Perspectives On Line

NC State University

Winter 2001 Contents Page Features Partners for Preservation Back to the FutureKeen Observation Stream of Conscience Natural Remedies Reaching Consensus
Noteworthy News Giving Alumni Items of Interest From the Dean College of Agriculture and Life Sciences  



Photo by Sheri D. Thomas







Photo by Sheri D. Thomas







Photo by Sheri D. Thomas Photo by Sheri D. Thomas






Photo by Sheri D. Thomas






Photo by Sheri D. Thomas





Photo by Sheri D. Thomas







Photo by Sheri D. Thomas 

hanging the course of a river to enhance water quality and improve aquatic habitat is an admirable accomplishment. Educating planners and engineers about the logistics of achieving such a stream restoration feat shifts the paradigm a bit: It broadens impact.

“This is the largest stream restoration project in North Carolina,” says Dani Wise-Frederick, lead project coordinator for the N.C. Stream Restoration Institute’s recently completed work with the East Prong Roaring River in Stone Mountain State Park. “In this case, we are actually restoring a stream to its prior stable form. The stream has been re-meandered on its original floodplain.”

The Stream Restoration Institute is an umbrella organization that includes both research and Cooperative Extension water quality professionals.

The $1 million project, funded by the state Division of Water Quality’s Wetlands Restoration Program, will reduce erosion from stream banks, improve fish habitat and increase overall biodiversity for the area. But, just as important, the project will serve as an outdoor laboratory that helps inform the environmental community about the field of stream restoration.

Sediment, the No. 1 pollutant in all of North Carolina’s waterways, was plaguing one of the most popular trout fishing areas in the state. Through the years, the natural path of the East Prong Roaring River had been altered for agricultural and gravel mining purposes. This course change, consequently, made the river banks very unstable, and they began eroding into the river at an accelerated rate. Now scientists, planners and engineers have re-established the pathway Mother Nature intended for the river to take.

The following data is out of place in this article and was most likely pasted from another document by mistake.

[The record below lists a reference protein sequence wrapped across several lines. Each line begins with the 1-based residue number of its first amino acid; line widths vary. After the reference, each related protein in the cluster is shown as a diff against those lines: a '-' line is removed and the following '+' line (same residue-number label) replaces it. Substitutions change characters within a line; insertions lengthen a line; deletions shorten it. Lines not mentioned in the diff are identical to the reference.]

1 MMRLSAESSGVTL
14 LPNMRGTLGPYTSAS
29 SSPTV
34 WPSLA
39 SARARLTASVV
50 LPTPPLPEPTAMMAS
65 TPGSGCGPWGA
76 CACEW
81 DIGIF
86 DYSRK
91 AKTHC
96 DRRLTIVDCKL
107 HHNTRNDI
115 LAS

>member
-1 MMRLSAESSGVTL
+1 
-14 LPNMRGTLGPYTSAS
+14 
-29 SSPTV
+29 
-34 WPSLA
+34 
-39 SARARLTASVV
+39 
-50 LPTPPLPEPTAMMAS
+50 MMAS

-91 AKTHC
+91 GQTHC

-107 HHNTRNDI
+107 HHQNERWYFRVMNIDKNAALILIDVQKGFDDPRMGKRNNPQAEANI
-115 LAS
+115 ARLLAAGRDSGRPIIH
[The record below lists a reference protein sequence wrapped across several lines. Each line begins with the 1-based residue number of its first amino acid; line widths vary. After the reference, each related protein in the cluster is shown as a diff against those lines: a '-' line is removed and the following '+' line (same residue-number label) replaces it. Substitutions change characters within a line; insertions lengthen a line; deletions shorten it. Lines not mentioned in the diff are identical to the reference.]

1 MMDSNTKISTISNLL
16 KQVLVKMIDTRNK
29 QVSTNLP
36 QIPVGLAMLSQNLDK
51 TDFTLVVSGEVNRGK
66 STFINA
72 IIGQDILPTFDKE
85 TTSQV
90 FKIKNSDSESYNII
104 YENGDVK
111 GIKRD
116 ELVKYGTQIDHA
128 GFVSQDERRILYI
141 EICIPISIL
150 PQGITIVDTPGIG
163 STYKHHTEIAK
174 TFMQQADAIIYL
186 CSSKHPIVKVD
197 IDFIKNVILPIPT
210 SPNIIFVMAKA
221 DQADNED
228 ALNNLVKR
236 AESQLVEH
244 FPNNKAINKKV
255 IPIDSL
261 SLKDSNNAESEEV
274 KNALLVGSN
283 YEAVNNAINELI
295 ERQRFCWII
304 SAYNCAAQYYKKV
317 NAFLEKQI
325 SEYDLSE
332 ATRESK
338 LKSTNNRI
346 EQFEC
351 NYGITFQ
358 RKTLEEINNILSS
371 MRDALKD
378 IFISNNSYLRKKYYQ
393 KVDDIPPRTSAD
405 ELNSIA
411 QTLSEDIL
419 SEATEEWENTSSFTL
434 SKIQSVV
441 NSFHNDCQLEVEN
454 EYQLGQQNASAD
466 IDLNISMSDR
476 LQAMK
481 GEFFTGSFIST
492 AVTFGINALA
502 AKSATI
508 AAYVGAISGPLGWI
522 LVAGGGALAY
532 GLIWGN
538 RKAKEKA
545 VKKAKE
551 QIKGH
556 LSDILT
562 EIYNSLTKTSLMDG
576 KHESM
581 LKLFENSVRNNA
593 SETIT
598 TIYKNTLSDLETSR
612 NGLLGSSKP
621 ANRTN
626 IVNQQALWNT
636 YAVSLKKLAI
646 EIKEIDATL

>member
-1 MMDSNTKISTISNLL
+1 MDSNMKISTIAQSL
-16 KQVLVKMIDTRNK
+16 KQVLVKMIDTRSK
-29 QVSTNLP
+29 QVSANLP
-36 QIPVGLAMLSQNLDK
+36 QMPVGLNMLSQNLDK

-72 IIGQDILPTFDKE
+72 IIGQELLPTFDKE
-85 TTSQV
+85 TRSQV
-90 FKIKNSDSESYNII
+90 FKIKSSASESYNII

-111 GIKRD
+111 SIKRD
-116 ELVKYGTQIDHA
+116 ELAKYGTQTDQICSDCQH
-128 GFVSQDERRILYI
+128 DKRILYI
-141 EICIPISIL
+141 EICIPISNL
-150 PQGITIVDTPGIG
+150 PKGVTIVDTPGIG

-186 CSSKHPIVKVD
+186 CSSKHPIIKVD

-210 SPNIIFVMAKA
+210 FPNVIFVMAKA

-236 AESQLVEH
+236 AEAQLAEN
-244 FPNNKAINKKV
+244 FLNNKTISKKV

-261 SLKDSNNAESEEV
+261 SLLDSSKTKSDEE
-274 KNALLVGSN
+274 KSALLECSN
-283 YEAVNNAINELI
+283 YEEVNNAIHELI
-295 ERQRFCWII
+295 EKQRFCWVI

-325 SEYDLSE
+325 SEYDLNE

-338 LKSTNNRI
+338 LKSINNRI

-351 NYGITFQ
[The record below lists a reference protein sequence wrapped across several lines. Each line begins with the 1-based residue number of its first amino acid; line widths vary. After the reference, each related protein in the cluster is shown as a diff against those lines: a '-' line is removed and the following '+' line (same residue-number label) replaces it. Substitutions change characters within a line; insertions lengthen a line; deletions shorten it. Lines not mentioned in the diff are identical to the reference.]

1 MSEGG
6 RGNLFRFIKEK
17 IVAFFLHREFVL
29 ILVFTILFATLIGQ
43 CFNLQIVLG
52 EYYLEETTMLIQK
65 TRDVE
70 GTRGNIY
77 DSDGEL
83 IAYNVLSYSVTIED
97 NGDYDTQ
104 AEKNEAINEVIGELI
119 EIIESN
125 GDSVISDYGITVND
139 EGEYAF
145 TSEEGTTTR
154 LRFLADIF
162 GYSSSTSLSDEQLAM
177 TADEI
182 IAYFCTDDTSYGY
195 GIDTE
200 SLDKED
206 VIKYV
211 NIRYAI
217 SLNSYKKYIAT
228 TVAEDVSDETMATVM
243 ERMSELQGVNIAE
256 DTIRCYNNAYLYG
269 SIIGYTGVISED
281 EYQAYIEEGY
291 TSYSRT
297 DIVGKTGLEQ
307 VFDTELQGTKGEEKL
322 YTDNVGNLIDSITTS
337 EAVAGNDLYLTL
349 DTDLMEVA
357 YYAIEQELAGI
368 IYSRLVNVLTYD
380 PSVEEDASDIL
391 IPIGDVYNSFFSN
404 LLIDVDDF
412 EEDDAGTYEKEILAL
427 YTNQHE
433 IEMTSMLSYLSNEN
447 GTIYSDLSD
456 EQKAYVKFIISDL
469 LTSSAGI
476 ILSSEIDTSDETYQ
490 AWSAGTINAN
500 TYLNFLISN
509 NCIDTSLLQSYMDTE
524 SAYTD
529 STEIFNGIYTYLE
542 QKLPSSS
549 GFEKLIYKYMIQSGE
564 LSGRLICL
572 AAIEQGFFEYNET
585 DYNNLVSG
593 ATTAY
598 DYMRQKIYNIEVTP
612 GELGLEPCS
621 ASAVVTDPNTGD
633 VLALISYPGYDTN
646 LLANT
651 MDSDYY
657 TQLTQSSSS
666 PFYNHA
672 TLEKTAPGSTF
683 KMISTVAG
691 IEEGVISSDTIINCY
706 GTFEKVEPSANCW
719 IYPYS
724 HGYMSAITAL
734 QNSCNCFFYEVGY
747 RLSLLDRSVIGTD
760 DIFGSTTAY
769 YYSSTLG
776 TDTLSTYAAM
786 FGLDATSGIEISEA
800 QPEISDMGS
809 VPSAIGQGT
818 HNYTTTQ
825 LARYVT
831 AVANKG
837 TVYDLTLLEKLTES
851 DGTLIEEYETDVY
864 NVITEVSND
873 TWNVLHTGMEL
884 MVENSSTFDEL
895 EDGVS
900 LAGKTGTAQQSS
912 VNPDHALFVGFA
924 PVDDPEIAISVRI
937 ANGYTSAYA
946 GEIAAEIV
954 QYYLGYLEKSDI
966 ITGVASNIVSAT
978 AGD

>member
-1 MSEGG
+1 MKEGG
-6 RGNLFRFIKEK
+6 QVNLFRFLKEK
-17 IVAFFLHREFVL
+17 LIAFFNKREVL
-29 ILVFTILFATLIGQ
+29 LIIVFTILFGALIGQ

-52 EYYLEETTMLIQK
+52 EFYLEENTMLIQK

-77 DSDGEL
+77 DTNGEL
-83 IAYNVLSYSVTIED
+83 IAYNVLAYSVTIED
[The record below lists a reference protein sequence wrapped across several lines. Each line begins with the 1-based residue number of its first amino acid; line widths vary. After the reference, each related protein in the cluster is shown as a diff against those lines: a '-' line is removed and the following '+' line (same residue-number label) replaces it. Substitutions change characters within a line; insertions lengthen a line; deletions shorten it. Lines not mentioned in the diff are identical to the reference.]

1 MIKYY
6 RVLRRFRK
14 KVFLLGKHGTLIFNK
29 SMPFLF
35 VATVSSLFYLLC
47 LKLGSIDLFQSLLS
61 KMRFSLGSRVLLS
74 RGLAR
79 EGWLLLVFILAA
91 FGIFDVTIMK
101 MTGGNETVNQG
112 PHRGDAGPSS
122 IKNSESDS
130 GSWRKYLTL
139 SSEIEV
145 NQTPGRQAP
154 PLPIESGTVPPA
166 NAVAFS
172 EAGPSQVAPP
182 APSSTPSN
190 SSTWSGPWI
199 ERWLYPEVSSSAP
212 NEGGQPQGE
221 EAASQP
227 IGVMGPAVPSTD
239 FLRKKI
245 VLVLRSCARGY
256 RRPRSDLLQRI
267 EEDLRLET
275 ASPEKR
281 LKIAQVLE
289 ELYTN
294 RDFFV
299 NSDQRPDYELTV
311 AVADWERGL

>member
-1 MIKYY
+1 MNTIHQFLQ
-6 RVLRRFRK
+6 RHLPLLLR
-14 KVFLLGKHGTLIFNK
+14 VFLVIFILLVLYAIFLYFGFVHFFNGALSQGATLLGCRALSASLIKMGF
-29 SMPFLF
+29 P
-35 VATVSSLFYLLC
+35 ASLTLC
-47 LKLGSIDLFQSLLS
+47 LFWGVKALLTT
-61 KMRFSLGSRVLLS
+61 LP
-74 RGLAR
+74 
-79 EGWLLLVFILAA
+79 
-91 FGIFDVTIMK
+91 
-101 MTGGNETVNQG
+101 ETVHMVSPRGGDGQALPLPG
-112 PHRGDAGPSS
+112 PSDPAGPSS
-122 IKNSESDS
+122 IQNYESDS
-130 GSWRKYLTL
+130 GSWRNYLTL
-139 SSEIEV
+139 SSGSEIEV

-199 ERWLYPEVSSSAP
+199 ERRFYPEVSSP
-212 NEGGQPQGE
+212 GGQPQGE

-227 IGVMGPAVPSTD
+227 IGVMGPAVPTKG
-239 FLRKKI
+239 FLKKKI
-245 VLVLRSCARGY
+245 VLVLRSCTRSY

This new pathway, however, is but one part of the restoration process.

In-stream structures such as rock vanes and root wads have been put into place. Strategic vegetation placement along the river banks, coupled with the removal of invasive plants, has also been a part of the project. The end result is a better river — faster.

Most agencies would have been content to call the project a success at this point. Changing the course of a river to improve water quality and therefore its biology is a sound achievement. Cooperative Extension, however, sought an even higher plane. Through its Stream Restoration Institute, Extension has pledged to maximize the learning opportunities such a site can offer.

“This project represents how a project can and should be done correctly,” says Dr. Greg Jennings, associate professor of biological and agricultural engineering. “We have worked with the Wetlands Restoration Program to ensure that the project has research and education value. We are in the midst of a series of workshops that answer the important questions about the nuts and bolts of implementing this type of science.”

Each workshop in the series targets a specific aspect of stream restoration. The workshops are designed to meet the education needs of the key people involved in stream restoration: construction contractors, environmental consultants, designers and permit review agencies. To ensure quality interaction and avoid unnecessary travel expense for the participants, the workshops are limited to 25 people and are held in one day.

The series began in September with a focus on stream restoration construction techniques. The first workshop provided an overview of the design process and included field demonstrations of construction techniques. Participants learned about boulder placement for rock vanes and the specifics of sediment and erosion control measures, such as the use of root wads and their effect on water movement.

The second series of workshops will target the vegetation used in these types of projects. The series also includes information on monitoring and how to evaluate successful riparian vegetation and stream restoration projects. The final series of workshops for this winter will offer hands-on experience in biological, geomorphological and hydrological monitoring techniques.

Wise-Frederick says that in addition to the educational potential this project possesses, another important feature is the partnerships involved. “The people from both the Division of Parks and Recreation and the Wetlands Restoration Program have really made a meaningful difference with how smoothly this project has progressed. They have been wonderful collaborators from the beginning.”


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